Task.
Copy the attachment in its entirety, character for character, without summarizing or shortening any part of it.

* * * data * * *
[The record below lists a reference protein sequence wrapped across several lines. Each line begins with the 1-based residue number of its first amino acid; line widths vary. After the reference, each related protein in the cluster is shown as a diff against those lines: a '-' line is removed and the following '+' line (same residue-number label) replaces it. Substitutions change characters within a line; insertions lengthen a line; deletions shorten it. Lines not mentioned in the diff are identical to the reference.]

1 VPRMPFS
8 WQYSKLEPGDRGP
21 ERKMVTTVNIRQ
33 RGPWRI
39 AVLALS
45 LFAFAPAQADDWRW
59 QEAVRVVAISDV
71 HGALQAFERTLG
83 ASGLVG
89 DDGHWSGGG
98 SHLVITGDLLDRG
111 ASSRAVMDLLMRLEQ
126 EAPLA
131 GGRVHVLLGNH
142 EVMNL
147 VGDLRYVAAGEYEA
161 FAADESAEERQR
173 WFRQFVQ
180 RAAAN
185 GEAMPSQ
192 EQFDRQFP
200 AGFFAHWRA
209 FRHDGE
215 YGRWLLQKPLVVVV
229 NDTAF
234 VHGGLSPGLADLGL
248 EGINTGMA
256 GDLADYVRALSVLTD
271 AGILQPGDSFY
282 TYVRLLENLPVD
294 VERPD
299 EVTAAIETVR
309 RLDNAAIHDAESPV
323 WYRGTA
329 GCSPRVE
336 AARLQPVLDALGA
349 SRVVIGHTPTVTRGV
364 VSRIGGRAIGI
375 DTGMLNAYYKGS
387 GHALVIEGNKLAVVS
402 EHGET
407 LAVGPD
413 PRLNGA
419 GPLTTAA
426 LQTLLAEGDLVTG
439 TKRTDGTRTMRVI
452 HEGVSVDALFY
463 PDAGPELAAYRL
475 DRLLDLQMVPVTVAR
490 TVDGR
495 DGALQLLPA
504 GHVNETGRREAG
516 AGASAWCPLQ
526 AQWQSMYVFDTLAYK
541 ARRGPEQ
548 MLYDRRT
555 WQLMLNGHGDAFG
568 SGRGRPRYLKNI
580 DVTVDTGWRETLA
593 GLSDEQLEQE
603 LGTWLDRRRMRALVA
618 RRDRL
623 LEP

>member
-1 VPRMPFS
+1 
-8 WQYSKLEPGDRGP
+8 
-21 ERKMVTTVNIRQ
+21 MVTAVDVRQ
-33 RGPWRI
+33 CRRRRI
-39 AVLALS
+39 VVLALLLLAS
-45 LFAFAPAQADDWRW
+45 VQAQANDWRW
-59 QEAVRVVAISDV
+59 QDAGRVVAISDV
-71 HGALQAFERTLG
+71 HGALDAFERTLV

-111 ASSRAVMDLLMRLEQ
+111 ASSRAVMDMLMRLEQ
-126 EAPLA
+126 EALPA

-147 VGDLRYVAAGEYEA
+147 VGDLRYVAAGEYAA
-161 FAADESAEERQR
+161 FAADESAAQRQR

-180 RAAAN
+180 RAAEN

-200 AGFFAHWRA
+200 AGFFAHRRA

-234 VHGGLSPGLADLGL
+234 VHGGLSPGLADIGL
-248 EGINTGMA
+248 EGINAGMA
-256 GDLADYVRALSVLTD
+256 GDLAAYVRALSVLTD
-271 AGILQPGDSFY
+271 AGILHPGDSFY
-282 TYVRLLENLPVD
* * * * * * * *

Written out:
[The record below lists a reference protein sequence wrapped across several lines. Each line begins with the 1-based residue number of its first amino acid; line widths vary. After the reference, each related protein in the cluster is shown as a diff against those lines: a '-' line is removed and the following '+' line (same residue-number label) replaces it. Substitutions change characters within a line; insertions lengthen a line; deletions shorten it. Lines not mentioned in the diff are identical to the reference.]

1 VPRMPFS
8 WQYSKLEPGDRGP
21 ERKMVTTVNIRQ
33 RGPWRI
39 AVLALS
45 LFAFAPAQADDWRW
59 QEAVRVVAISDV
71 HGALQAFERTLG
83 ASGLVG
89 DDGHWSGGG
98 SHLVITGDLLDRG
111 ASSRAVMDLLMRLEQ
126 EAPLA
131 GGRVHVLLGNH
142 EVMNL
147 VGDLRYVAAGEYEA
161 FAADESAEERQR
173 WFRQFVQ
180 RAAAN
185 GEAMPSQ
192 EQFDRQFP
200 AGFFAHWRA
209 FRHDGE
215 YGRWLLQKPLVVVV
229 NDTAF
234 VHGGLSPGLADLGL
248 EGINTGMA
256 GDLADYVRALSVLTD
271 AGILQPGDSFY
282 TYVRLLENLPVD
294 VERPD
299 EVTAAIETVR
309 RLDNAAIHDAESPV
323 WYRGTA
329 GCSPRVE
336 AARLQPVLDALGA
349 SRVVIGHTPTVTRGV
364 VSRIGGRAIGI
375 DTGMLNAYYKGS
387 GHALVIEGNKLAVVS
402 EHGET
407 LAVGPD
413 PRLNGA
419 GPLTTAA
426 LQTLLAEGDLVTG
439 TKRTDGTRTMRVI
452 HEGVSVDALFY
463 PDAGPELAAYRL
475 DRLLDLQMVPVTVAR
490 TVDGR
495 DGALQLLPA
504 GHVNETGRREAG
516 AGASAWCPLQ
526 AQWQSMYVFDTLAYK
541 ARRGPEQ
548 MLYDRRT
555 WQLMLNGHGDAFG
568 SGRGRPRYLKNI
580 DVTVDTGWRETLA
593 GLSDEQLEQE
603 LGTWLDRRRMRALVA
618 RRDRL
623 LEP

>member
-1 VPRMPFS
+1 
-8 WQYSKLEPGDRGP
+8 
-21 ERKMVTTVNIRQ
+21 MVTAVDVRQ
-33 RGPWRI
+33 CRRRRI
-39 AVLALS
+39 VVLALLLLAS
-45 LFAFAPAQADDWRW
+45 VQAQANDWRW
-59 QEAVRVVAISDV
+59 QDAGRVVAISDV
-71 HGALQAFERTLG
+71 HGALDAFERTLV

-111 ASSRAVMDLLMRLEQ
+111 ASSRAVMDMLMRLEQ
-126 EAPLA
+126 EALPA

-147 VGDLRYVAAGEYEA
+147 VGDLRYVAAGEYAA
-161 FAADESAEERQR
+161 FAADESAAQRQR

-180 RAAAN
+180 RAAEN

-200 AGFFAHWRA
+200 AGFFAHRRA

-234 VHGGLSPGLADLGL
+234 VHGGLSPGLADIGL
-248 EGINTGMA
+248 EGINAGMA
-256 GDLADYVRALSVLTD
+256 GDLAAYVRALSVLTD
-271 AGILQPGDSFY
+271 AGILHPGDSFY
-282 TYVRLLENLPVD